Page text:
France and Germany Propose “Super Eurozone”–New “Collective Government” ?

Sarkozy (France) and Merkel (Germany) are proposing that the Euro Area/Eurozone create a new “Collective Government” that ostensibly would expand the current economic and monetary agreements within the Eurozone to perhaps overlap even more into the governance of individual nations by the collective, central union.  After traveling extensively in Europe since the 1970’s and watching the European Economic Community/ Common Market morph into the Euro Area/Eurozone that we know today, as a 17 nation economic/monetary “union” that generates a combined GDP in 2010 of US$16.3 Trillion, I seriously doubt that this proposal will thrill the citizens of these nations nor those waiting on the sidelines to join. 

Italians yearn for the return of the Lira (take a calculator with you if they do); those in the union who do not eat horse meat do not like the fact that they have to get passports for their “leisure” horses; and the UK, who has not joined yet, will have a lot of their people enraged if the Prime Minister tries to complete the UK’s entry into the Union with this consolidation of power by a more centralized Eurozone.  Many of the Brits today don’t want to enter into the Eurozone and lose any autonomy to that body.

So what is the goal?  The only one that is apparent is more centralization under the Eurozone banner that could include:

  • Centralized Salary Management
  • Centralized Pension Management, amounts and work requirements
  • Centralized Taxation (more revenue would have to go into the central Eurozone to fund yet another bureaucracy)
  • Centralized Defense Spending
  • Centralized High Court type of Judicial Functions
  • Centralized output planning
  • All other national government functions may eventually be incorporated into the Central Eurozone government.

Ultimately the Eurozone may change into a version of the United States where the individual nations are like our States.  This is a huge cultural change and one that would ignore nationalism and national pride. 

Since most of the Eurozone nations are way left of center, it would not be difficult to envision a consolidated Socialist Eurozone.  The problem will be that the more affluent and better managed members will resent having to subsidise the more undisciplined members.  It would be like all the States having to subsidize California.  OOPS, they do now!  So the end result could be a much weakened conglomerate of nations rather than a stabilized Europe.  What about Sharia Law and its encroachment on the individual European nations’ judicial systems.  If Sharia was adopted by Brussels, (the “capital” of the Eurozone), how would Italy, France or the Scandinavian countries react? 

The problem with the idea of morphing into a Collective Government is that it is not a planned transition.  In the case of the United States, we fought for our independence; we then met for years to develop the Constitution; then the States spent years developing or modifying their own Constitution.  In the case of Europe, they are changing as they go rather than come up with a concrete agreement for the end game then sit down and work out ALL of the details.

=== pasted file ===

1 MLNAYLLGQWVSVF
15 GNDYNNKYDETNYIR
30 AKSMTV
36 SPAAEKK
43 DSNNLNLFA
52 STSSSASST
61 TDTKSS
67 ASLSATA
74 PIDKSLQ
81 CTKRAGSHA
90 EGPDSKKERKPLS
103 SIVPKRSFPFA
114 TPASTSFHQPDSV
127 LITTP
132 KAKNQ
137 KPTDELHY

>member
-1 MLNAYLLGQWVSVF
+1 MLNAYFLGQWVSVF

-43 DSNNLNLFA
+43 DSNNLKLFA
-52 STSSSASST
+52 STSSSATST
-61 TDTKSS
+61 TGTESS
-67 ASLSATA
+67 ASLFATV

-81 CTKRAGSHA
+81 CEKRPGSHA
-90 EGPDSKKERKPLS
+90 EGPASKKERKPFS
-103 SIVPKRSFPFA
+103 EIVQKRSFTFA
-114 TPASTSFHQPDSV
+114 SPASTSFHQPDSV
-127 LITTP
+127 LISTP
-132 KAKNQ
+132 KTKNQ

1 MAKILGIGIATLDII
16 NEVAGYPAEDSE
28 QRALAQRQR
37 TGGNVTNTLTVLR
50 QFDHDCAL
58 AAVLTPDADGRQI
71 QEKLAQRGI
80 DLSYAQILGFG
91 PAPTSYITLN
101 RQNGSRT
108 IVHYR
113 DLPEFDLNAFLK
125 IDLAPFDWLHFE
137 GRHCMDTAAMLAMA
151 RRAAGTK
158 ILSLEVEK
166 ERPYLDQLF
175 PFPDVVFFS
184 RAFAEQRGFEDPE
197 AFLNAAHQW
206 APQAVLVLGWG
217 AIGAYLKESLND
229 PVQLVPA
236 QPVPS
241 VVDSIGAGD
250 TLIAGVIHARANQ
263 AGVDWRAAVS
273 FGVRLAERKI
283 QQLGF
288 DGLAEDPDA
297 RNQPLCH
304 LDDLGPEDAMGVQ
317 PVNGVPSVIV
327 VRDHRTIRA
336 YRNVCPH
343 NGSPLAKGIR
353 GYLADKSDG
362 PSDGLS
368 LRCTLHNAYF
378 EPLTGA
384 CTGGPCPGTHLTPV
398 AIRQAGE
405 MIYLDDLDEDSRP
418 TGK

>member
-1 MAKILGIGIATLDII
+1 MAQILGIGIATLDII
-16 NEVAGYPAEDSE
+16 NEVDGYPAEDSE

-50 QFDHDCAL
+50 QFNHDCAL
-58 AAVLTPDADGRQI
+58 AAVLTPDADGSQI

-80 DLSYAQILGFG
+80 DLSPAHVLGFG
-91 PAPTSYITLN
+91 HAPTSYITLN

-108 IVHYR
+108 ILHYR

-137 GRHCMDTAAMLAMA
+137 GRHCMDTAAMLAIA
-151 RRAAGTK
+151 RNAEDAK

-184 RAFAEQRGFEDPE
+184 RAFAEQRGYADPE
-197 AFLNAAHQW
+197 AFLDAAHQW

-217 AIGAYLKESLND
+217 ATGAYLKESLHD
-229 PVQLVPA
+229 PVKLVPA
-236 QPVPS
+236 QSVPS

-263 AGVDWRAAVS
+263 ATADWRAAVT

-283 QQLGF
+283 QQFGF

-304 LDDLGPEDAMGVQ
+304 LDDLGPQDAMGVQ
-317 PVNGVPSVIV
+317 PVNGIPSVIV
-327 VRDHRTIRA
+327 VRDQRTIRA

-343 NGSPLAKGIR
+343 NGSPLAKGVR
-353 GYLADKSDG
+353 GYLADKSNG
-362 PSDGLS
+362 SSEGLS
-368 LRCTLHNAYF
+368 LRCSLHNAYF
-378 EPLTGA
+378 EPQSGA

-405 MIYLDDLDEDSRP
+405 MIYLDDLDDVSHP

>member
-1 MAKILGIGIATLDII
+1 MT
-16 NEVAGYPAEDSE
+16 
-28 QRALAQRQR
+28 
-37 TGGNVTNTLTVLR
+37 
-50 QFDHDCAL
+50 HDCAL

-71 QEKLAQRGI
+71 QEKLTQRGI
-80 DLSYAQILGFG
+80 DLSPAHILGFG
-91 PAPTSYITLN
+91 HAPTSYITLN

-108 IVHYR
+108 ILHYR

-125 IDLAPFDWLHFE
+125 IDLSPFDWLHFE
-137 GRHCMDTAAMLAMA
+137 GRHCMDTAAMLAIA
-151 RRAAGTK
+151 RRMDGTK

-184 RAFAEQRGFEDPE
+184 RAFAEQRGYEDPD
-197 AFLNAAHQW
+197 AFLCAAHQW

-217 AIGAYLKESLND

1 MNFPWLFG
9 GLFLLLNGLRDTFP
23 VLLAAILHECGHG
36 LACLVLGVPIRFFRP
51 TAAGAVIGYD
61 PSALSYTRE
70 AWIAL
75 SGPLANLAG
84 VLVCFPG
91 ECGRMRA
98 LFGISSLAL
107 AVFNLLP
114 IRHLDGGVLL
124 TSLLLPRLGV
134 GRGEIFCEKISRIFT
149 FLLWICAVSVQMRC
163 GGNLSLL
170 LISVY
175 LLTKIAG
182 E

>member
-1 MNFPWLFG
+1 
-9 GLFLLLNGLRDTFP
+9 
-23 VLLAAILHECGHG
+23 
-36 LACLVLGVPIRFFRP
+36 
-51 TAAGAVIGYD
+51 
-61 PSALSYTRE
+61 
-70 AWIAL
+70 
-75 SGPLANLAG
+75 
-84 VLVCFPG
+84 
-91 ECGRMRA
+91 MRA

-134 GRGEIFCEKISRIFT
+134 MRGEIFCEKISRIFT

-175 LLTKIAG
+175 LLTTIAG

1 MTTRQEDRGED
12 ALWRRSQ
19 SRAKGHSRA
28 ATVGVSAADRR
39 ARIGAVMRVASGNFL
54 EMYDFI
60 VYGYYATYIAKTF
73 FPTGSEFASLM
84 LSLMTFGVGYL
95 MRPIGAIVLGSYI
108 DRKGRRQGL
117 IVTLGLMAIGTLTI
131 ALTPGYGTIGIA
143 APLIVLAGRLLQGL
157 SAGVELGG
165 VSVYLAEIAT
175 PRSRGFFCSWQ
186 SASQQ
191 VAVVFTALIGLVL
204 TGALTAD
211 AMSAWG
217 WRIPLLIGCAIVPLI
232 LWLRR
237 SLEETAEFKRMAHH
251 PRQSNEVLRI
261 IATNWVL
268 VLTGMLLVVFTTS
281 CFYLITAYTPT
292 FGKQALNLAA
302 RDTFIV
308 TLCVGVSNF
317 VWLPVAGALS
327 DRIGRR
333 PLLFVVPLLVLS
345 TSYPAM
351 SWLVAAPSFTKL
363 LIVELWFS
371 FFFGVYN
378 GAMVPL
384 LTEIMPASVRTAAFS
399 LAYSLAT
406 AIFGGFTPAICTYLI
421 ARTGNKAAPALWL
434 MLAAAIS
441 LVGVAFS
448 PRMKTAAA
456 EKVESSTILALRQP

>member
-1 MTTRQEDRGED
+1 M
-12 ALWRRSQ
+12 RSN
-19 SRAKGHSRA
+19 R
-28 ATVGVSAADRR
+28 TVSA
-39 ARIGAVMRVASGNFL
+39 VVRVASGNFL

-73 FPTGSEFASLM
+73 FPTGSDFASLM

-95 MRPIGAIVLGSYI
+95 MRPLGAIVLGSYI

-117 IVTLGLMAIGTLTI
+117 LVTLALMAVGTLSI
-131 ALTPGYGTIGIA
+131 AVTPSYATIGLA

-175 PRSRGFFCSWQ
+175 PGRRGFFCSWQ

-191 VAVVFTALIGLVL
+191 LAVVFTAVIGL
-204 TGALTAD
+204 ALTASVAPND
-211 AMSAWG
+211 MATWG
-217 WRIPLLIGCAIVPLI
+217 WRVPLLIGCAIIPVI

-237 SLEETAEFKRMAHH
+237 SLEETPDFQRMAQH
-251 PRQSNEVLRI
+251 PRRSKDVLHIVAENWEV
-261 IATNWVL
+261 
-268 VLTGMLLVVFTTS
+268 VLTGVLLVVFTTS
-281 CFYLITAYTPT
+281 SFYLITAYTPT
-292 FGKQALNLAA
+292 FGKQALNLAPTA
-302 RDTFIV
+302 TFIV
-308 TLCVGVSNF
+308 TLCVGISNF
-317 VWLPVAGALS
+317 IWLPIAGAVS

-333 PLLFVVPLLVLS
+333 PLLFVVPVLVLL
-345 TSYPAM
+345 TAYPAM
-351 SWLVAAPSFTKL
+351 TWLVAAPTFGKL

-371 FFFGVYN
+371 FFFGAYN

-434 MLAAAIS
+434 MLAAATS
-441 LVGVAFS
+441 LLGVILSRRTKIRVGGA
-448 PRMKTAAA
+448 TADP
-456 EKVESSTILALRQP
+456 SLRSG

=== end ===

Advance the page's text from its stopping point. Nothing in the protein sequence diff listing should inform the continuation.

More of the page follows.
The combined GDP of the Eurozone is slightly higher than the US and is also suffering from sluggish growth.  The Eurozone’s second quarter growth was only 0.2% or 0.8% annually.  The real bad news is that Germany has had a very sound economy since the Depression of 2008 but is now flat as is France.  If the two largest economic engines are flat, which nation will pick up the slack?  Luxembourg, Cyprus, or Malta?  After you get past France, Germany, Italy, Spain, Netherlands, Portugal, and Greece, the rest of the Eurozone is pretty small.  Within the top 7 nations, 3 are basically in receivership by the European Central Bank.  The United States cannot afford for the Eurozone to become any less stable economically than they are today.  Also, the Eurozone nations should definitely include the UK in any of their discussions for changing their governance or risk the UK permanently shunning the Eurozone.

The Ultimate Question:

The real question for the US and the Eurozone is whether they both are going to continue to move their economies and nations toward more and more socialism.  If they are, then the form of government will not matter in the long run as they will fail.  If one, say the United States, reverts back to its capitalistic roots and stabilizes by reducing their GDP:Debt ratio, the Eurozone could still drag down the global economy and the that of the US.  It does not seem like any of the Western Leaders want to discuss the elephant in the room which is socialism.  It is an unsustainable economic model and has always resulted in failure.

This is time to step back and reassess the Direction of the Western World.  China, Russia, and some of the South American nations are growing by installing capitalistic models.  Maybe we should follow our own example and go back to the basics, capitalism…

RD Pierini


2 thoughts on “France and Germany Propose “Super Eurozone”–New “Collective Government” ?”

  1. This France and Germany thing is intriguing to me and proves to me how bad things are in the Eurozone.

    I think you’re right about going back to the basics of capitalism. My only fear is that much of DC is working against capitalism. Well, that and the fact that so many have bought into the lie of entitlements.

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